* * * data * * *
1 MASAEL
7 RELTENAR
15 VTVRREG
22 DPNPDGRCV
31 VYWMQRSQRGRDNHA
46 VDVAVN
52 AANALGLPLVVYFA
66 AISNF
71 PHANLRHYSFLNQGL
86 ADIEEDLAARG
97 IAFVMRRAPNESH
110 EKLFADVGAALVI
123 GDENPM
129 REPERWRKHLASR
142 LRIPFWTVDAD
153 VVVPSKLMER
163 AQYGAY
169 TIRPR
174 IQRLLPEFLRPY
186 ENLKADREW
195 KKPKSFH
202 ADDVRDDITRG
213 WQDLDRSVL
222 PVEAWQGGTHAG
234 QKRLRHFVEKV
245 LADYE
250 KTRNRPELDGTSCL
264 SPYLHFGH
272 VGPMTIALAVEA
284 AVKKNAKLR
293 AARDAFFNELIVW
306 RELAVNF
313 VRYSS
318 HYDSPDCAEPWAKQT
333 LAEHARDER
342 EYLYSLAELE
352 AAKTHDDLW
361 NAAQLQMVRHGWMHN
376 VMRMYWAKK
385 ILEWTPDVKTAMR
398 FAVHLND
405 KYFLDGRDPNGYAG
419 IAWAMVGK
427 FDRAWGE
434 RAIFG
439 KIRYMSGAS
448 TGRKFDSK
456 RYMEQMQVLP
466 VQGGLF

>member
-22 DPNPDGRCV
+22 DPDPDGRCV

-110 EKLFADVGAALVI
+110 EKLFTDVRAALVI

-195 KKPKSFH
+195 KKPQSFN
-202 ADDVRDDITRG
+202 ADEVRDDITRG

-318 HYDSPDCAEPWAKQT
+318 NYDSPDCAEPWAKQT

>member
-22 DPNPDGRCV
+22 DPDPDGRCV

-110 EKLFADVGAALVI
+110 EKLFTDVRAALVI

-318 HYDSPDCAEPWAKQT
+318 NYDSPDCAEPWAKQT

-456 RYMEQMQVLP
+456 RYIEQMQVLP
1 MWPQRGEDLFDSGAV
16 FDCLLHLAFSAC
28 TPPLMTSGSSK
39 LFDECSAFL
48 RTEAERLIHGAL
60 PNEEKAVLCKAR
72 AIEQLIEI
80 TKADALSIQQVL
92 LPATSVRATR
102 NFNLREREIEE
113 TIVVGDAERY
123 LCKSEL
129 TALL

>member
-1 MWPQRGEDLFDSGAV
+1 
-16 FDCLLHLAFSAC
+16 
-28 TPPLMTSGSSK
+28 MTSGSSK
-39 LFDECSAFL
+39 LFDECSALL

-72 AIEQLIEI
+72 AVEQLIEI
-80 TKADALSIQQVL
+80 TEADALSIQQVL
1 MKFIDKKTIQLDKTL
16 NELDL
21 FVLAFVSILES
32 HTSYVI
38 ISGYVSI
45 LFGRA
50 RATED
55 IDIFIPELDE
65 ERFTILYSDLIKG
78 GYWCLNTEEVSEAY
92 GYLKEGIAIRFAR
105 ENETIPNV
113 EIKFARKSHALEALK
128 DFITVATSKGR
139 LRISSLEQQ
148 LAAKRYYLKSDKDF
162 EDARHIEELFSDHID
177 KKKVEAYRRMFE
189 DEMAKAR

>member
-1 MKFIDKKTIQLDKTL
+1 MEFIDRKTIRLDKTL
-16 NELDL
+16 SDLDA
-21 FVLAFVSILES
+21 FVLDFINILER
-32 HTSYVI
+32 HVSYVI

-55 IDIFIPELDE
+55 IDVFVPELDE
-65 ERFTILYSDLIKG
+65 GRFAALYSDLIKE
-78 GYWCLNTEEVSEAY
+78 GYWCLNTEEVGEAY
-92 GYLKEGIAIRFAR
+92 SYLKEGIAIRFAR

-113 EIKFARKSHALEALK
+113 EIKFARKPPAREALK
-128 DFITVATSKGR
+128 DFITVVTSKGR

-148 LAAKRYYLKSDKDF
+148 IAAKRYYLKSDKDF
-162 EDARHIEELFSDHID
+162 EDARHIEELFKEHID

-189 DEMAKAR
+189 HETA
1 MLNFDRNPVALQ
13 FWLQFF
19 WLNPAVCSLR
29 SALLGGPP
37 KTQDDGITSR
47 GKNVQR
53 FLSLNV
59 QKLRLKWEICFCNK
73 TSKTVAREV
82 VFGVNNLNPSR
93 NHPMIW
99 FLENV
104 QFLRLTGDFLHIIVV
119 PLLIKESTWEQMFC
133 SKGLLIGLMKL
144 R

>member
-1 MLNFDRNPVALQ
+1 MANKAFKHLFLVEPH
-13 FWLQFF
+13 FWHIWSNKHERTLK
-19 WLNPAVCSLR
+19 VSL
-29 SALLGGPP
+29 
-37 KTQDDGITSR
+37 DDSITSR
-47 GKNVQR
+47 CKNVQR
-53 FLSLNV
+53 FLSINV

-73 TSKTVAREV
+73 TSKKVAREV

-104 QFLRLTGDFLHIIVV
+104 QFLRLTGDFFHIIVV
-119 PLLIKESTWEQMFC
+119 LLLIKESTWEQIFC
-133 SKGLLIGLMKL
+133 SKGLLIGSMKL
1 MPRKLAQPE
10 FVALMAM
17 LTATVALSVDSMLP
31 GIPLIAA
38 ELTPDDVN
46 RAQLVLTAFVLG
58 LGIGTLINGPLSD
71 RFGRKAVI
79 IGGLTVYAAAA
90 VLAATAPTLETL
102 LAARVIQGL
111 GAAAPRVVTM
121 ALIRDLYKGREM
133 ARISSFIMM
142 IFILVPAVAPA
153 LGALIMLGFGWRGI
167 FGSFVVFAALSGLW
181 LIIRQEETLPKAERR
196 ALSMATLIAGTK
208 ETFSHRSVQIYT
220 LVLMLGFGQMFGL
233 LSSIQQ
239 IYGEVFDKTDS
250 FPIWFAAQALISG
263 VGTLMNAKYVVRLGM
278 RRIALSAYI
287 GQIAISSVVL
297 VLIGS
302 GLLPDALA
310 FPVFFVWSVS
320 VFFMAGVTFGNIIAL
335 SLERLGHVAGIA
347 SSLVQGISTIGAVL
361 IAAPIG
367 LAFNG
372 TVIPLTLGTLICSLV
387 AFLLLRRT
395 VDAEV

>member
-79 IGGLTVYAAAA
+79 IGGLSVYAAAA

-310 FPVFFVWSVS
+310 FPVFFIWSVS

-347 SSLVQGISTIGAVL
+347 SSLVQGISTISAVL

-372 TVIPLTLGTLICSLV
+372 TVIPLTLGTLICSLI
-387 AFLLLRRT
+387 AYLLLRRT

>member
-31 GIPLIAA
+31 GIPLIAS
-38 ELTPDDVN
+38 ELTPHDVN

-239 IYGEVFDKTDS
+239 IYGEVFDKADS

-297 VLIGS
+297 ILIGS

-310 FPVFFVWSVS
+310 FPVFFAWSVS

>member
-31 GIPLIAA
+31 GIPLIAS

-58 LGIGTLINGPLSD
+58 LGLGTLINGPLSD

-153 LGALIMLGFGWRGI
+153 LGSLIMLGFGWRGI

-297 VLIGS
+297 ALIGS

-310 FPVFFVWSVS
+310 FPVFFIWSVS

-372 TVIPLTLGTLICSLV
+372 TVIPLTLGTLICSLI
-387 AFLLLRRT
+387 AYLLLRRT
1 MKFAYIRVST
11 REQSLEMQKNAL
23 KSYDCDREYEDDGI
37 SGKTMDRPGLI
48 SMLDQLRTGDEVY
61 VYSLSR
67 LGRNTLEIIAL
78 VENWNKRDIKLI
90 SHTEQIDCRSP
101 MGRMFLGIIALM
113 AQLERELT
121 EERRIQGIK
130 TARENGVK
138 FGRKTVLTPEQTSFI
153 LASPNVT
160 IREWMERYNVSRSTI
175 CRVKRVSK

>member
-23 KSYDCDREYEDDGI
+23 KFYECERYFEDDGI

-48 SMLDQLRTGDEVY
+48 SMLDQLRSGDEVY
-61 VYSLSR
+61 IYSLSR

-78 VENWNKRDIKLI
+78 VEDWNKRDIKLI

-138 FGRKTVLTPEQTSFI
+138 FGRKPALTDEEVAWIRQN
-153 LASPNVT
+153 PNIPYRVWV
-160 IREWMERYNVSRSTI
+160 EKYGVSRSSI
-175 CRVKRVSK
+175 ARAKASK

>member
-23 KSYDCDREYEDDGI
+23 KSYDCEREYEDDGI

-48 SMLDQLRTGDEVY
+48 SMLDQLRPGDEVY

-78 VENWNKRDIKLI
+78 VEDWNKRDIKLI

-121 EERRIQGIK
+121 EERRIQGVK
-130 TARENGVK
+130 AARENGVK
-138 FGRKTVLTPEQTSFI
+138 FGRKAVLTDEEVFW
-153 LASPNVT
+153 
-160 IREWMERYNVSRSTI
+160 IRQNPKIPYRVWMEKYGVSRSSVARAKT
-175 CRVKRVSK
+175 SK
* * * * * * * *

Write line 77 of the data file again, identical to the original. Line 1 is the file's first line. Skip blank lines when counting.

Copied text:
80 TKADALSIQQVL